These days, when people tell you they are in marketing, it’s usually safe to assume they connect with all their customers and potential customers through the Internet. They attend digital marketing seminars, they purchase relevant email lists and they utilize detailed testing algorithms. They talk frequently about subject lines, open rates and click-through rates, as well as content marketing, search engine optimization and social media marketing.
These are all great avenues to discuss, analyze and pursue as your company works diligently on establishing an increasingly larger digital footprint. It’s difficult to imagine a company becoming successful without a comprehensive online marketing plan.
But shouldn’t a successful business strategy include the creation of as many areas of entry as possible for potential customers? Let me explain what I mean. Many marketers today are so focused on the Internet that they don’t even think about other entry points.
To them, marketing strategies such as direct mail and print and broadcast advertising are nothing more than ancient relics from a distant past.
We live in an age of immediate gratification, so why drive a 1960s Volkswagen when you could be behind the wheel of a 2015 Tesla? But let’s put the brakes on that kind of thinking for a moment.
Of course, the demographic of your audience is a big factor here, but it’s very possible that more traditional marketing tactics could be highly effective components of your overall marketing strategy.
According to Rieva Lesonsky, CEO and President of GrowBiz Media, nearly two-thirds of American consumers purchased at least one item as a result of a direct mail piece in 2013. Why would direct mail continue to work in 2015?
Not surprisingly, it is effective with folks over 65 because they like reading their mail and because they tend to stay at the same address for a long time. But young people are also responding because direct mail stands out in contrast to the social media messages and emails with which they are regularly inundated.
Radio advertising still works because when your ad is on the air, it’s the center of attention. It’s not buried on page 62 of the newspaper where someone may or may not see it. Radio advertising is generally cost-effective and it’s been proven that frequency sells even when the reach is not as vast. It’s easy to create a sense of urgency with a radio ad because listeners hear a “tone” they don’t get in print, and radio is something people listen to in their cars, at work and at home.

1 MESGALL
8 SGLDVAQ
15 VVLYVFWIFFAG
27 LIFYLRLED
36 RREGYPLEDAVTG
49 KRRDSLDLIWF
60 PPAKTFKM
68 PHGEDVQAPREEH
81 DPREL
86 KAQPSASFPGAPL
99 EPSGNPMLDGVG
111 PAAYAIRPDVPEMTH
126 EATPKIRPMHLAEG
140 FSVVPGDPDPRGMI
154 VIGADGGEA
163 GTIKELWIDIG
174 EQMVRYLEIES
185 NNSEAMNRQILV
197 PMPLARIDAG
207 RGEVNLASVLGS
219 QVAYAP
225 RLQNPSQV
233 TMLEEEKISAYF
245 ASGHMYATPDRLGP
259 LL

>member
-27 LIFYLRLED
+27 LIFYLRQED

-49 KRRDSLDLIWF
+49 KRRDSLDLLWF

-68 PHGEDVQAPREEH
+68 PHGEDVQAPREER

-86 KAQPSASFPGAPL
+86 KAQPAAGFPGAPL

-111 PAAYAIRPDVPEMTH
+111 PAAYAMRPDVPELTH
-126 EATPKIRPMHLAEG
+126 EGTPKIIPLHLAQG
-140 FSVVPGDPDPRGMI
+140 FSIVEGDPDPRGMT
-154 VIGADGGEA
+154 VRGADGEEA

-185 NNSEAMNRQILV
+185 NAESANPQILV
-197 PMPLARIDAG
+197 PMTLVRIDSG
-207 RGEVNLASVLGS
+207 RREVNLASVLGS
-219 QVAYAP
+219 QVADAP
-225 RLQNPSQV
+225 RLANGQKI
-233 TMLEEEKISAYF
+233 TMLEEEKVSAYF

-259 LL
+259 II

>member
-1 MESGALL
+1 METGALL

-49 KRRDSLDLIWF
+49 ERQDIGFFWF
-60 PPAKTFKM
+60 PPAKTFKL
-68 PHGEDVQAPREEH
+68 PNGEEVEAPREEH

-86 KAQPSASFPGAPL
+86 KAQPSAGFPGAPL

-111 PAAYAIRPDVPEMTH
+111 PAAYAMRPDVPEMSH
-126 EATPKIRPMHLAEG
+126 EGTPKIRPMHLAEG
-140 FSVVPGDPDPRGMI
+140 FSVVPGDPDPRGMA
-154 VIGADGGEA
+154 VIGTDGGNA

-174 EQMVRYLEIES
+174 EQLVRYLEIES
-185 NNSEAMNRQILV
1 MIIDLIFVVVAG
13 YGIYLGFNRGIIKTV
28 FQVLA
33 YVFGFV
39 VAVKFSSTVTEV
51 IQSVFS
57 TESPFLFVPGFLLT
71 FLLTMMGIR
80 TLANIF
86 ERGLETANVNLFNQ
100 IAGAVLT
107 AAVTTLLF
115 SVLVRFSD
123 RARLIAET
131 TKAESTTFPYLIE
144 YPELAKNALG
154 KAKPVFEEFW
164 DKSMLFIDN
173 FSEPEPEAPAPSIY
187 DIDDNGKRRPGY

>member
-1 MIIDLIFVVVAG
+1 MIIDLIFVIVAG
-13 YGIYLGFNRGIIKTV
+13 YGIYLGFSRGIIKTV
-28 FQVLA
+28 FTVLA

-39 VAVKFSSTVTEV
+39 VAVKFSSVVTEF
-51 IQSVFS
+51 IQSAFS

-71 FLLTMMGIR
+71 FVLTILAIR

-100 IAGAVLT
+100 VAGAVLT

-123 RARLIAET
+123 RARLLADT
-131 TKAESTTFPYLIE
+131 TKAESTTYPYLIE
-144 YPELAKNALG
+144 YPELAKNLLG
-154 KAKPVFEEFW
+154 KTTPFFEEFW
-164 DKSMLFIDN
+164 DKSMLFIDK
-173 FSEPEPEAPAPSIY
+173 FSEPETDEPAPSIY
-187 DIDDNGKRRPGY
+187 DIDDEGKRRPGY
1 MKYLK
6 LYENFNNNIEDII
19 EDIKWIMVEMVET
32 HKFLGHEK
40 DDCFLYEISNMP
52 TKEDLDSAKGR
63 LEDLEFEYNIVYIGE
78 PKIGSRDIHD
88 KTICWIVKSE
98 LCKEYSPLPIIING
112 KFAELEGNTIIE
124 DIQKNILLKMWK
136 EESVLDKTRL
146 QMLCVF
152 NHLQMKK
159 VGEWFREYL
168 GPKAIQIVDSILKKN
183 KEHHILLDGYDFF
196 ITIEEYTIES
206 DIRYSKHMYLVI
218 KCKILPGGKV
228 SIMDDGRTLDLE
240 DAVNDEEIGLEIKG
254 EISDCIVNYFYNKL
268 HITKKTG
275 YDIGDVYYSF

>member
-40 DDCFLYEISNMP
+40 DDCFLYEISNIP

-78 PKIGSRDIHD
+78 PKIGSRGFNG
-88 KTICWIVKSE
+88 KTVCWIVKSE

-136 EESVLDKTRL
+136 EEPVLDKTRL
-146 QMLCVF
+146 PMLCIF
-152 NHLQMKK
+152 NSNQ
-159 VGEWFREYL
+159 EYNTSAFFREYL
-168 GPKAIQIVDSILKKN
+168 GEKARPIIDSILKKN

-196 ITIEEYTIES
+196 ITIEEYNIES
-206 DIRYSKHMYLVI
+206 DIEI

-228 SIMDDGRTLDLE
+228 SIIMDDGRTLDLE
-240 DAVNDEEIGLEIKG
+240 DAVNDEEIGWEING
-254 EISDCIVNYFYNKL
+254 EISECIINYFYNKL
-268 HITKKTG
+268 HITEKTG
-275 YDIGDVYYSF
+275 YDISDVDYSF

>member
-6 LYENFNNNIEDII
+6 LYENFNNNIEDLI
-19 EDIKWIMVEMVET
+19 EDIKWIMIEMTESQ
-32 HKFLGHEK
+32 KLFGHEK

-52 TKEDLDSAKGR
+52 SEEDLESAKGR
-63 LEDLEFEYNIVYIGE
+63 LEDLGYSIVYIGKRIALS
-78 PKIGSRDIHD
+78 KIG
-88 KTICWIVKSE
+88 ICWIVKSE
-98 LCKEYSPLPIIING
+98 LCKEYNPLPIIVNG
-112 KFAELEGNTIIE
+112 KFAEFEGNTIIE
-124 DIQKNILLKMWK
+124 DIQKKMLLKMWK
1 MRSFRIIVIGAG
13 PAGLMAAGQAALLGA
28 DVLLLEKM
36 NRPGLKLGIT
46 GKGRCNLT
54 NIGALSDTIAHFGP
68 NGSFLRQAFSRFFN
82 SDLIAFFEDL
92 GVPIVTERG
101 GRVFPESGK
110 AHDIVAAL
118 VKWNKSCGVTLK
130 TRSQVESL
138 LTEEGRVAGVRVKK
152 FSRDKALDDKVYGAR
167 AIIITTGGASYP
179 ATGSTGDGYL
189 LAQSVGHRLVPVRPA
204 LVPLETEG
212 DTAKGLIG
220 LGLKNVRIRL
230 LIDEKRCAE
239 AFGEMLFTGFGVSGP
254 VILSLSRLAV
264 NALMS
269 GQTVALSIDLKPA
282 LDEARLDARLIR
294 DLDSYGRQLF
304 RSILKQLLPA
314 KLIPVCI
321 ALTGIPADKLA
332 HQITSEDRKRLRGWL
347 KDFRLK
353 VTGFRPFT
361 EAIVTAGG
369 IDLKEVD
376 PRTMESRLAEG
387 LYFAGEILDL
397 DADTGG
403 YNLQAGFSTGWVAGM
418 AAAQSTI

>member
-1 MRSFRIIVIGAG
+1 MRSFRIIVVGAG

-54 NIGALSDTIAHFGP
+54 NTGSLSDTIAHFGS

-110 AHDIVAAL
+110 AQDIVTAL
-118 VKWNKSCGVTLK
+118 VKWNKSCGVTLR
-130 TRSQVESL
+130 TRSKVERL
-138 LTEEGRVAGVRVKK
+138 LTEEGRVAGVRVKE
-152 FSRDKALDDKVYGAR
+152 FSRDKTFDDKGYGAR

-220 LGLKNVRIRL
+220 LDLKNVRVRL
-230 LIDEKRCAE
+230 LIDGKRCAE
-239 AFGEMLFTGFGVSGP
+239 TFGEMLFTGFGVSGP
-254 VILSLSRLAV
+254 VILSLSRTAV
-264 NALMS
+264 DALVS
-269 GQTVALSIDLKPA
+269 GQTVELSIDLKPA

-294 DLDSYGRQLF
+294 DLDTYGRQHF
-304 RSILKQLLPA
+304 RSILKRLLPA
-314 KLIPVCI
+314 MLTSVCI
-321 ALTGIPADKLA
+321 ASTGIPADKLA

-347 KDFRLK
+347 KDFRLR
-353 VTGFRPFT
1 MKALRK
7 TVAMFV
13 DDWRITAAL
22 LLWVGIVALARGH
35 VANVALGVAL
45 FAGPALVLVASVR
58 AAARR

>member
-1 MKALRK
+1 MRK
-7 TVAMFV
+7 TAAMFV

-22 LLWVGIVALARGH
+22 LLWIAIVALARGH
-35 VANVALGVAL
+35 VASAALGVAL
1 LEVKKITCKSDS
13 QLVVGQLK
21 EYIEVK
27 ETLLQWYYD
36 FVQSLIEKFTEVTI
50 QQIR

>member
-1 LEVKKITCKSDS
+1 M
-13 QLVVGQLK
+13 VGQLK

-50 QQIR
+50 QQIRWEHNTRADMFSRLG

Print advertising may not be as powerful and cost-effective as it once was, due to shrinking publications and rising paper costs. But with so many specialized pubs out there now, it’s relatively easy to hone in on the most likely buyers of your products. In addition to improved targeting, you get a longer shelf life with print. And there’s also memorability. In a test conducted at Penn State University, researchers concluded that print ads stuck with readers longer than online ads did.
The message here is certainly not to abandon online marketing, which can be an outstanding way to engage in a variety of vital communications with your current and potential customers – including sales pitches. But smart business owners are adding old-school channels to the mix, including direct mail and print and broadcast advertising, in order to sell more products and grow their businesses.
Allen Baler is a leading entrepreneur and Harvard grad. Allen Baler is a Partner in 4Patriots LLC, based in Nashville.
Disclaimer: This blog post is not a substitute for the sound advice of a business professional with expertise in the subject matter discussed. Please seek appropriate counsel on what strategies make sense for your business.